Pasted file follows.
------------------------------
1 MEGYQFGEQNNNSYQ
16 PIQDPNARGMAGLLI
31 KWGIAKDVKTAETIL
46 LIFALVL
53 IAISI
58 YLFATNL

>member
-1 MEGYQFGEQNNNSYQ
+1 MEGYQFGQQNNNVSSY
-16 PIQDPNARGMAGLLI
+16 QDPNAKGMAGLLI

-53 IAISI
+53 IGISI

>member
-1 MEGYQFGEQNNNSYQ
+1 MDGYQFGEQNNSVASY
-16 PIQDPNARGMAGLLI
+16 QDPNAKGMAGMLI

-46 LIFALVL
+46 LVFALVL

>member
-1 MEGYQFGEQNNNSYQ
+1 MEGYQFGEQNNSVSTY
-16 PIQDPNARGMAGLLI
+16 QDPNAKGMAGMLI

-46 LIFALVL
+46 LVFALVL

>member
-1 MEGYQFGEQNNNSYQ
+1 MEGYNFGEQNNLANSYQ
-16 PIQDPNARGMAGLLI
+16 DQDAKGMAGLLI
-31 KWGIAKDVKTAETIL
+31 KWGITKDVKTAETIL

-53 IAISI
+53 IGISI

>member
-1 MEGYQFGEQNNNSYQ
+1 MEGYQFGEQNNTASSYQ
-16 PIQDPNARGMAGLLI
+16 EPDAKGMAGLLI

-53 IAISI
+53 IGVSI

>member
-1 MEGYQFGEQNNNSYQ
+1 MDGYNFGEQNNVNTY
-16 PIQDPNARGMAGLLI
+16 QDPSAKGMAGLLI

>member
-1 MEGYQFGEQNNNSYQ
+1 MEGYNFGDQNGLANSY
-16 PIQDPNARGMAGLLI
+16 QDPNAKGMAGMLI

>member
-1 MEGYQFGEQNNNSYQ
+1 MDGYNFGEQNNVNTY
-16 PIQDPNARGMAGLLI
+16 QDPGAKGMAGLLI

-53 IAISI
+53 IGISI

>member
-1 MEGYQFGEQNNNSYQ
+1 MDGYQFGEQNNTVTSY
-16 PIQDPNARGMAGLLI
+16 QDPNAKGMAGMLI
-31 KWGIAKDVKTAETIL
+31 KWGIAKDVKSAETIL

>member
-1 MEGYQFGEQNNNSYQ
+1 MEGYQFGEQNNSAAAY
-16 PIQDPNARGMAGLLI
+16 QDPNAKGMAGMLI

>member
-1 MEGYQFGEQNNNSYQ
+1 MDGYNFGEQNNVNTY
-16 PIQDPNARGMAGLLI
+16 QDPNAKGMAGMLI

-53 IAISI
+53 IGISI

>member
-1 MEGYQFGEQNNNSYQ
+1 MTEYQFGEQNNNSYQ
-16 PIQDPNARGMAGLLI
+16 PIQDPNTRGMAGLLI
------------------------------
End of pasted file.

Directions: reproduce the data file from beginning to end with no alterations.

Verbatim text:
1 MEGYQFGEQNNNSYQ
16 PIQDPNARGMAGLLI
31 KWGIAKDVKTAETIL
46 LIFALVL
53 IAISI
58 YLFATNL

>member
-1 MEGYQFGEQNNNSYQ
+1 MEGYQFGQQNNNVSSY
-16 PIQDPNARGMAGLLI
+16 QDPNAKGMAGLLI

-53 IAISI
+53 IGISI

>member
-1 MEGYQFGEQNNNSYQ
+1 MDGYQFGEQNNSVASY
-16 PIQDPNARGMAGLLI
+16 QDPNAKGMAGMLI

-46 LIFALVL
+46 LVFALVL

>member
-1 MEGYQFGEQNNNSYQ
+1 MEGYQFGEQNNSVSTY
-16 PIQDPNARGMAGLLI
+16 QDPNAKGMAGMLI

-46 LIFALVL
+46 LVFALVL

>member
-1 MEGYQFGEQNNNSYQ
+1 MEGYNFGEQNNLANSYQ
-16 PIQDPNARGMAGLLI
+16 DQDAKGMAGLLI
-31 KWGIAKDVKTAETIL
+31 KWGITKDVKTAETIL

-53 IAISI
+53 IGISI

>member
-1 MEGYQFGEQNNNSYQ
+1 MEGYQFGEQNNTASSYQ
-16 PIQDPNARGMAGLLI
+16 EPDAKGMAGLLI

-53 IAISI
+53 IGVSI

>member
-1 MEGYQFGEQNNNSYQ
+1 MDGYNFGEQNNVNTY
-16 PIQDPNARGMAGLLI
+16 QDPSAKGMAGLLI

>member
-1 MEGYQFGEQNNNSYQ
+1 MEGYNFGDQNGLANSY
-16 PIQDPNARGMAGLLI
+16 QDPNAKGMAGMLI

>member
-1 MEGYQFGEQNNNSYQ
+1 MDGYNFGEQNNVNTY
-16 PIQDPNARGMAGLLI
+16 QDPGAKGMAGLLI

-53 IAISI
+53 IGISI

>member
-1 MEGYQFGEQNNNSYQ
+1 MDGYQFGEQNNTVTSY
-16 PIQDPNARGMAGLLI
+16 QDPNAKGMAGMLI
-31 KWGIAKDVKTAETIL
+31 KWGIAKDVKSAETIL

>member
-1 MEGYQFGEQNNNSYQ
+1 MEGYQFGEQNNSAAAY
-16 PIQDPNARGMAGLLI
+16 QDPNAKGMAGMLI

>member
-1 MEGYQFGEQNNNSYQ
+1 MDGYNFGEQNNVNTY
-16 PIQDPNARGMAGLLI
+16 QDPNAKGMAGMLI

-53 IAISI
+53 IGISI

>member
-1 MEGYQFGEQNNNSYQ
+1 MTEYQFGEQNNNSYQ
-16 PIQDPNARGMAGLLI
+16 PIQDPNTRGMAGLLI